09 June 2021
FOODIE FUEL 2: 5 makan places with easy parking you’ll love

It’s been nearly a month of the Phase 2 Heightened Alert with no dining-in allowed. If you’ve run out of places to dabao from, here’s five places to dabao with easy parking!

The past twenty-five days of not being able to dine at hawker centres have been dreadful. Somehow, hawker food just tastes different when it’s been sat in a takeaway box for half an hour. Then, there’s that experience missing — that hustle and bustle of kopitiams, the drinks uncle yelling out orders.

The situation has been merely an inconvenience for us, but it’s massively impacted the livelihood of hawkers. With no dining-in allowed, hawker stalls have seen a huge dip in revenue, with business reducing by up to 75%.

It’s a combination of factors that has led to this situation. Some diners are simply afraid of contracting the virus while out in public, opting instead to cook at home. Others, though, balk at the idea of dealing with carpark crowds and queues to enter the hawker centre.

While we can’t change the virus situation, we can help make the dabao experience better for you as drivers. Thus, we’ve found five locations with easy parking to make it better — no kidding, you can literally see your car while placing your order at these stalls!

#1 | 热腾腾达人 Re Teng Teng Da Ren

Image credit: 热腾腾达人 Re Teng Teng Da Ren/Thern Da Seafood

We found this fairly new noodle stall in this coffeeshop while exploring the Farrer Park area one day, lured in by numerous flower stands celebrating their opening. It offers a fairly wide variety, from regular wanton noodles to pork rib noodles. For something a bit fancier, they’ve also got a signature abalone noodle that appeared to be chock-full of ingredients.

If you’ve only got space for one dish, go for the dry wanton noodle — recommended by the friendly stallholder. The wantons were plump and tasted strongly of ti poh (dried solefish), and the traditional-tasting noodles cooked perfectly al dente.

热腾腾达人 Re Teng Teng Da Ren
Address: 568 Serangoon Rd, First Eating House, Singapore 218183
Opening Hours: Daily 8:00am – 6:00pm
Parking: URA coupon parking located next to coffeeshop

#2 | Xin Qi Western

Image credit: Foodpanda/Xin Qi Western

A new addition to this sleepy industrial canteen, Xin Qi Western opened just 3 weeks before the Phase 2 Heightened Alert was announced. It’s a hidden gem, serving up traditional hawker western favourites like chicken chop and fried rice with big portions. They’ve also added a twist on the traditional, offering the proteins with olive fried rice, egg fried rice, and even scallion oil ramen!

We went for the basic chicken chop, with came with coleslaw, fries, and an egg. During this period, they’re even offering a free side with each main course! We opted for nuggets, but spring rolls and cheese tofu are also available as options.

Xin Qi Western
Address: 38 Ang Mo Kio Industrial Park 2, #01-13, 38 AMK, Singapore 569511
Opening Hours: Daily 9:00am – 2:00pm
Parking: EPS parking in front of coffeeshop

#3 | Restaurant 121

Image credit: Google

Hidden underneath an old block of flats in Hougang is Restaurant 121, a small zichar restaurant run by 3 sisters. A small, homely place with just six tables pre-COVID, it’s a favourite of Hougang residents who know of it. Its comfort food just like your mum would do it — large portions served with a smile.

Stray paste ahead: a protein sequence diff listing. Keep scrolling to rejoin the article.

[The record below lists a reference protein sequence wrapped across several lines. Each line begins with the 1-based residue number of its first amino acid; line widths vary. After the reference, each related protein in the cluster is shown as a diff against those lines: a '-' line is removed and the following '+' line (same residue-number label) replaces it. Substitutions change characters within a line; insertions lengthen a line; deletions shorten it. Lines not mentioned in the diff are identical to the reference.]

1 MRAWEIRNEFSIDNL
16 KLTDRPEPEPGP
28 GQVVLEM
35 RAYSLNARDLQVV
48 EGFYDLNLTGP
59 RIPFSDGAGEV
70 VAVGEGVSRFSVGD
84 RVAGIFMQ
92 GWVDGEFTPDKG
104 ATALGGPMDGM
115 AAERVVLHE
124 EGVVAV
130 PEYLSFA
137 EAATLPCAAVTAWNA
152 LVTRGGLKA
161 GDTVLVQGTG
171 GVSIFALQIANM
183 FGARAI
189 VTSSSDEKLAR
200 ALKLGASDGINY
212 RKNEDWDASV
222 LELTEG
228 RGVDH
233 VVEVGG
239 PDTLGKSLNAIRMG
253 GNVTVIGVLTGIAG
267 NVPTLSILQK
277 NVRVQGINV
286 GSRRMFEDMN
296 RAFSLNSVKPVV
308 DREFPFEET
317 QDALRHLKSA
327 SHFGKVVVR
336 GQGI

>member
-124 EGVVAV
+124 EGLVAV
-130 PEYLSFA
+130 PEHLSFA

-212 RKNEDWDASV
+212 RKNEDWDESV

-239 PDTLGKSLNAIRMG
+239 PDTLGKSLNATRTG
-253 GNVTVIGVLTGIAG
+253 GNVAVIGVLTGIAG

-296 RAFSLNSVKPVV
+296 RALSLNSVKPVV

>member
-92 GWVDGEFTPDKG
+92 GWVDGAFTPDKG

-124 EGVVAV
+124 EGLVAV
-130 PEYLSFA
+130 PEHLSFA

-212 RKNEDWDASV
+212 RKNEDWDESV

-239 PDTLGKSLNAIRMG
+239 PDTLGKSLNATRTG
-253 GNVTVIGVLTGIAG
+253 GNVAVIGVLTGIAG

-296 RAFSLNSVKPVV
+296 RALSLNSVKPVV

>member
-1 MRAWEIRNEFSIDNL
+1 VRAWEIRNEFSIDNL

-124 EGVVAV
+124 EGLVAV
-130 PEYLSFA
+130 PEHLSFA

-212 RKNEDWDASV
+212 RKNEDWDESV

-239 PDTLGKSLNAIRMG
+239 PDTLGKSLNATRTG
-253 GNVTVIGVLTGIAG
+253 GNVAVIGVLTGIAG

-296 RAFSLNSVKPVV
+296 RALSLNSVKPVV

The signature home-made hae zho (fried prawn roll) is a must-order, generously filled with meat and water chestnuts. An interesting dish is their Garlic & Dry Chicken, which is dry-fried chicken and vegetables in a unique umami sauce.

Restaurant 121
Address: Block 6 Hougang Ave 3, #01-84, Singapore 530006
Opening Hours: Daily 11:30am – 2:00pm, 5:00pm – 9:00pm
Parking: EPS parking in front of bistro

#4 | 客家酿豆腐 Ke Jia Niang Dou Fu

Image credit: OpenRice

A stalwart of the area, this Hakka yong tau foo stall sits amidst 20 other stalls in a small, low-profile food centre near the city. Despite being just a stone’s throw from the posh Robertson Quay area, many locals aren’t aware of its existence. Operated by an elderly couple, as with most stalls here, there’s a variety of lovingly home-made yong tau foo items.

At first glance, it looks a bit plain. But you know it’ll be good, when everything isn’t quite uniformly shaped. Be sure to go for the meatballs and ngoh hiang, or even the pig intestines if you’re adventurous. Combine it with beehoon in the light but flavourful soup, and you’re good to go.

客家酿豆腐Ke Jia Niang Dou Fu
Address: 1 Jalan Kukoh, #01-18, Kukoh 21 Food Centre, Singapore 161001
Opening Hours: Daily 7:00am – 1:00pm
Parking: EPS parking in front of hawker centre

#5 | Muslim Food Stall No. 9

Image credit: The Straits Times

Just walking distance from the Singapore Indoor Stadium is what might be Singapore’s oldest (and smallest!) food centre. Constructed to serve the shipbuilding industry that occupied the area in the 1960s, the hawker centre remained even after everything else had moved away. Today, it’s known for its affordable eats, including the Muslim food at the very simply-named Muslim Food Stall No. 9.

The nasi lemak here uses pricier basmati rice, but at extremely affordable prices. A basic plate of nasi lemak with ikan bilis, a fried egg, and sambal costs just $2! Add on a chicken cutlet for a filling lunch, and pair it with a 60-cent kopi-o for maximum oomph.

Muslim Food Stall No. 9
Address: 56 Jln Benaan Kapal, Stall #9, Singapore 399644
Opening Hours: 9:00am – 1:00pm
Parking: Free parking within compound

Now you know what to eat during Phase 2 Heightened Alert, here’s what you can do while cooped up at home.